Project One: Icons at 108 Fine Art – curated by RedHouse Originals
Source: Financial Times, written by Jackie Wullschlager
‘Critic’s Choice’ 20 – 21st September, 2008
Graffiti – sorry, urban art – is an eclectic subject for an exhibition in genteel Harrogate, especially at 108’s elegant Edwardian town house gallery. But that is the point: street art insistently undermines, challenges, reconfigures expectations about aesthetics, the art market, the surfaces of our cities. This exhibition crams into a sober domestic setting large-scale spray-paint work on concrete, metal, billboards and fences along with sculpture, collage, screenprints and woodblocks. Artists – few use their real names – range from godfather of stencil graffiti, Parisian Blek le Rat, who loans his mixed media on concrete pastiche of classicism Liberty Wall (1993) and a Michelangelo parody David with Kalashnikoff, and established British figures Banksy and Goldie to a lesser-known younger generation.
Among these, Space Invader, whose logos have “invaded” 36 cities worldwide as a game against the urban landscape, shows a mosaic portrait of Rubik’s Cube blocks; Paul Insect infuses Gothic Victoriana with popular culture in portraits such as Gold Dead Sid; Neverwork satirises decadent consumerism with Brand Grenade; and the collective Ezra poses ironic takes on American superhero comics reminiscent of Roy Lichtenstein. The crossover of art, music and fashion is acknowledged in work old and new: reprises by Peter Blake – a 2007 version of Sergeant Pepper’s Lonely Hearts Club Band – and Gerald Laing (Kate Moss), Jamie Reid’s 1970s Sex Pistols punk portraits and prints depicting the Queen with swastika eyeballs and safety pin-slashed lips; James Cauty’s gas-marked monarch in 12th Class Stamp of Mass Destruction. Juxtaposed with Michael Sandle’s 1977 Mickey Mouse War Memorial is Tim Shaw’s glorious plastic-bronze Man on Fire, a hypothetical fourth plinth scrawled with graffiti protesting the Iraq war.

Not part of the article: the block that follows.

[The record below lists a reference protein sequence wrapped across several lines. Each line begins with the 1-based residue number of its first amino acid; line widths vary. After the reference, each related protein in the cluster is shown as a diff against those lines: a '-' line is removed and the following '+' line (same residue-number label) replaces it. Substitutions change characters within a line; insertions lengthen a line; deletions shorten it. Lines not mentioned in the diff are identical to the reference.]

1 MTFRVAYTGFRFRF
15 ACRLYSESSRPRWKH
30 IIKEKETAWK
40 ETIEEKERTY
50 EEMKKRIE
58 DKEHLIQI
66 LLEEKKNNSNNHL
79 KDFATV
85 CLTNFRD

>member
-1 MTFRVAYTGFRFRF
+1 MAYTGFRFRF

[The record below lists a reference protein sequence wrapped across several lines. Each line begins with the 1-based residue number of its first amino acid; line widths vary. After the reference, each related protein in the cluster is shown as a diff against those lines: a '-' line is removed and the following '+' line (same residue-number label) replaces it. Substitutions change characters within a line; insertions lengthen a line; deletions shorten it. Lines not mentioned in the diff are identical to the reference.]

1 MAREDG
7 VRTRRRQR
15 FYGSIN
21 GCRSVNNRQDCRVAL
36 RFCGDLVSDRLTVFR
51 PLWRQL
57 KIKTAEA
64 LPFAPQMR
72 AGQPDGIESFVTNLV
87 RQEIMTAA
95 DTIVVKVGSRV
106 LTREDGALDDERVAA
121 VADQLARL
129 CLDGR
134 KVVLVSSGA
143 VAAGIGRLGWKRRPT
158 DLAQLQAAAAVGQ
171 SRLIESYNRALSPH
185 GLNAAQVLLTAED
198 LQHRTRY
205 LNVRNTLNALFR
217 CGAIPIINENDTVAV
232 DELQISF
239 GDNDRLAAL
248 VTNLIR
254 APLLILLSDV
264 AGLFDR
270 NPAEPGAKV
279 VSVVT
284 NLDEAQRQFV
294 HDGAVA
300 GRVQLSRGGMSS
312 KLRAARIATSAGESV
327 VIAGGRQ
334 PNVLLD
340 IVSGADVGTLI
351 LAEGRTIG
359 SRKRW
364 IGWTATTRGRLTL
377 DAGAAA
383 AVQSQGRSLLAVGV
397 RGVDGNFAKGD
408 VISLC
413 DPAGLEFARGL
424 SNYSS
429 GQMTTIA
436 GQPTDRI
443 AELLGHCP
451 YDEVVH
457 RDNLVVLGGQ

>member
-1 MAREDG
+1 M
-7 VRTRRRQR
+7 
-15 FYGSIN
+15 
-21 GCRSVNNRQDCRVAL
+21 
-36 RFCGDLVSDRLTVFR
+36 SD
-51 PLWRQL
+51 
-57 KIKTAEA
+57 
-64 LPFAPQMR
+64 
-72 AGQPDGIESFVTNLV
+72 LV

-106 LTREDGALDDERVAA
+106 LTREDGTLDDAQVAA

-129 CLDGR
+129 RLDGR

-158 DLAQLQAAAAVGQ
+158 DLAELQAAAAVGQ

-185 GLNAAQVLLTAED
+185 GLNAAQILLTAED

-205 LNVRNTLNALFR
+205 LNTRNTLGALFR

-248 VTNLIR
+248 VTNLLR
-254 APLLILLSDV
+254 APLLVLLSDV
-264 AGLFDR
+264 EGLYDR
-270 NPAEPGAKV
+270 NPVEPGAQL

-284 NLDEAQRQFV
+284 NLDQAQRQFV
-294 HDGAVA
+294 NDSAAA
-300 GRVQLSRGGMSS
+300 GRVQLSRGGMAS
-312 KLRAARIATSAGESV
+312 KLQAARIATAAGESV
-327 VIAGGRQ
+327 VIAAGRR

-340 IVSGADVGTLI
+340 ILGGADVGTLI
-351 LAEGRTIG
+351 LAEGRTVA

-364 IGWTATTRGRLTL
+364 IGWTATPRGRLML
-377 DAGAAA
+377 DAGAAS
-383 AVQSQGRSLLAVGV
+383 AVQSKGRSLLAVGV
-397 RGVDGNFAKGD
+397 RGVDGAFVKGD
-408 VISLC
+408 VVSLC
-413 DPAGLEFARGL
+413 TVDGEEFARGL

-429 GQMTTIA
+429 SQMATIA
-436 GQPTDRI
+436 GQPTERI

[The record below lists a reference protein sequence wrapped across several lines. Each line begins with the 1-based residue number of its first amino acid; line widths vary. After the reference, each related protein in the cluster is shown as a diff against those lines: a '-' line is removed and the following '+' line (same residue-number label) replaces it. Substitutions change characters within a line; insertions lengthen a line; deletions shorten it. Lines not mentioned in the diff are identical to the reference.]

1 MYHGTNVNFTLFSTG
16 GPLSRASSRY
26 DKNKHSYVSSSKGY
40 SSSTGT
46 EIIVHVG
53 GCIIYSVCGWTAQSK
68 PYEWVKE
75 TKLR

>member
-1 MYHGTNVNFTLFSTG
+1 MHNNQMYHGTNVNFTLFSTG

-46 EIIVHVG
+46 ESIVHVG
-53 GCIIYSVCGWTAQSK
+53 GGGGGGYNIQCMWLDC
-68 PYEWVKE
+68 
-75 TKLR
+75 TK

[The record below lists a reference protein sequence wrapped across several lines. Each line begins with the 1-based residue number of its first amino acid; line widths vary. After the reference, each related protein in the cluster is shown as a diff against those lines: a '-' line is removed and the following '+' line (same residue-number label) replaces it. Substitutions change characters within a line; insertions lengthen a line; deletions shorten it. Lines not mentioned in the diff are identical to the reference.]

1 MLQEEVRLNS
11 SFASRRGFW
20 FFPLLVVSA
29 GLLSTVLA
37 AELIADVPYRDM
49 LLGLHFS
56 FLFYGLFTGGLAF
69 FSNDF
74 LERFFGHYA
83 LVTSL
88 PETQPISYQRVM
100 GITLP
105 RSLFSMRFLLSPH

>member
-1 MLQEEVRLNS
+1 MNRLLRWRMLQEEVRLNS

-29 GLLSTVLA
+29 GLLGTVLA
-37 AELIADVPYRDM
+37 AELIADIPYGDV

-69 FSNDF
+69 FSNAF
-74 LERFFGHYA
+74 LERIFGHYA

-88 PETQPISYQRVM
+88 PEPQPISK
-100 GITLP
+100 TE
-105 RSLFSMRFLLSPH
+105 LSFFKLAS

www.108fineart.com, from today to October 11, 2008